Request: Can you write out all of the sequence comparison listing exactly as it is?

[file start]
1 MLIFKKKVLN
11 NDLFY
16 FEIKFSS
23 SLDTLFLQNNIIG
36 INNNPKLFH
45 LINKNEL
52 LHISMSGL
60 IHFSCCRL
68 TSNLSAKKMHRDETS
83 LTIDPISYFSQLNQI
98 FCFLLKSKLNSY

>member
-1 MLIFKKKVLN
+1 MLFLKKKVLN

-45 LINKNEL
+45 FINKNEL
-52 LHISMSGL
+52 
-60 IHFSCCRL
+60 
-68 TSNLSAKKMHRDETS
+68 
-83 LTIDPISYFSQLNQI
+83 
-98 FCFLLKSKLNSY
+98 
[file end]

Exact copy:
1 MLIFKKKVLN
11 NDLFY
16 FEIKFSS
23 SLDTLFLQNNIIG
36 INNNPKLFH
45 LINKNEL
52 LHISMSGL
60 IHFSCCRL
68 TSNLSAKKMHRDETS
83 LTIDPISYFSQLNQI
98 FCFLLKSKLNSY

>member
-1 MLIFKKKVLN
+1 MLFLKKKVLN

-45 LINKNEL
+45 FINKNEL
-52 LHISMSGL
+52 
-60 IHFSCCRL
+60 
-68 TSNLSAKKMHRDETS
+68 
-83 LTIDPISYFSQLNQI
+83 
-98 FCFLLKSKLNSY
+98 